The development of domestic industry depends very largely upon the size of the local market, but this in turn, though ultimately a function of the national income and its distribution, depends partly upon machinery for taking the product to the potential consumer. The effectiveness of this distributive organization is one measure of the adequacy of the economic framework. Where the commercial sector is poorly equipped to handle the output of local factories, the absorptive capacity of even the small domestic market is not fully realized. Inadequacy of the commercial sector not only reduces the size of the accessible market and throws the burden of carrying stocks of finished goods and organizing their distribution, at least partly, onto the factory; but it also magnifies problems of supply, making it necessary for the producer to maintain larger stocks of raw materials and consumable stores than would be required if ordinary trade channels were more effective.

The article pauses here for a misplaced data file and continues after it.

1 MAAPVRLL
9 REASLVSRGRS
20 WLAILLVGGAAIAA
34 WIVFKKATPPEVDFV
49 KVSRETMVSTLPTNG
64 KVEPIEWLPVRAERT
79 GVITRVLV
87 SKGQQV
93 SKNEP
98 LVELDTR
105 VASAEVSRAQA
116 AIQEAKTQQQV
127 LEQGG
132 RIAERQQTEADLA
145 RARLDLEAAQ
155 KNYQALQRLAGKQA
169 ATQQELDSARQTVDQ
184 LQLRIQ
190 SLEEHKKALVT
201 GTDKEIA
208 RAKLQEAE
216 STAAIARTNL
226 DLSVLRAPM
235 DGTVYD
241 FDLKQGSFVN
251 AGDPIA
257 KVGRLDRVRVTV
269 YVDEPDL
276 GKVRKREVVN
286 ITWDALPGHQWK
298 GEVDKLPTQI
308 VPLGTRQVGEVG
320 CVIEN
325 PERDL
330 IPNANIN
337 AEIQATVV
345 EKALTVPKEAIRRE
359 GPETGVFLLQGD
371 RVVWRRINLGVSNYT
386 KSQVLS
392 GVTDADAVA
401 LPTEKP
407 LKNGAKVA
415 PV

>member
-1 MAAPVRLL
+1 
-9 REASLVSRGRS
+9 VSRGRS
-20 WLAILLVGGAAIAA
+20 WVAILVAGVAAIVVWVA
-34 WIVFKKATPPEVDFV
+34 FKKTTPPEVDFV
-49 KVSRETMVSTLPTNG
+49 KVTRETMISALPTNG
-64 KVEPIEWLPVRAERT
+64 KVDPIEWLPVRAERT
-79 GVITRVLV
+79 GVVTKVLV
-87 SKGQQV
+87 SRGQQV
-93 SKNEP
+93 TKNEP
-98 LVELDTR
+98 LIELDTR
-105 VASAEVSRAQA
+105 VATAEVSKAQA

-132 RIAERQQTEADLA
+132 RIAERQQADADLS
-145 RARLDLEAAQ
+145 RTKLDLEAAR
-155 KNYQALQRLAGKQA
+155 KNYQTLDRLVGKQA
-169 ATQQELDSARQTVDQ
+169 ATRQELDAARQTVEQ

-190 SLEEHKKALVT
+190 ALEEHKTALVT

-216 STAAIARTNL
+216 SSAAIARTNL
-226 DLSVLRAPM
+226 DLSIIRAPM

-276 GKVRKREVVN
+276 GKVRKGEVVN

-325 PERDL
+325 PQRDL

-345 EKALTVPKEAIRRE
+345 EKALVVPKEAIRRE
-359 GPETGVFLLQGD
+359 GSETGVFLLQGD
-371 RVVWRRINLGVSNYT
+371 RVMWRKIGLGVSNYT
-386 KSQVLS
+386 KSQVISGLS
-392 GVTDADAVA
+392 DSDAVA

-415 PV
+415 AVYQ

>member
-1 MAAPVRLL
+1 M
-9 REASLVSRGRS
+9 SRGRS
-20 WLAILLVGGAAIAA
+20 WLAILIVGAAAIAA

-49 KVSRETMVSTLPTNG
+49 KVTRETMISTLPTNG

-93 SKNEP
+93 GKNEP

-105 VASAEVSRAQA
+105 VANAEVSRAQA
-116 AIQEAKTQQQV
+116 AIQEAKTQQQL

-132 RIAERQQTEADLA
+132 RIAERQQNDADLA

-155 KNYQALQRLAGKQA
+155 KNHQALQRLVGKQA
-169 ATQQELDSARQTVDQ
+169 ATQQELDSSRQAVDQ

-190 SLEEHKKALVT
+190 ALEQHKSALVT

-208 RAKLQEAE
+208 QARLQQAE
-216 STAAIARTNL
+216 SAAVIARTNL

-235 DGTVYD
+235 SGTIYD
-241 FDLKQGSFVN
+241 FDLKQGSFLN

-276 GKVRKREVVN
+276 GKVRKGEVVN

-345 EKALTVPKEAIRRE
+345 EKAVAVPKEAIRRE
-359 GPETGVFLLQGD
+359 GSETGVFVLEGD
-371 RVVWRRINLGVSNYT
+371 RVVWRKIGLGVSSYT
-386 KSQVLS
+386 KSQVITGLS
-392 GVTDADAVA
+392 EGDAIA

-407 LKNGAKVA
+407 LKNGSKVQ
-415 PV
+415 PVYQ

Increased stocks – and the consequent increase in costs – are also a factor in the organization of equipment and machinery, for the lack of repair facilities and ancillary industries in the under-developed country may render it necessary to carry more spares and replacements than would otherwise be required and, in some cases, to install standby plants in order to assure continuous production or at least avoid unduly long breakdown delays.
The following least developed countries are reported to have a negative annual growth rate per capita GDP, 1980-85.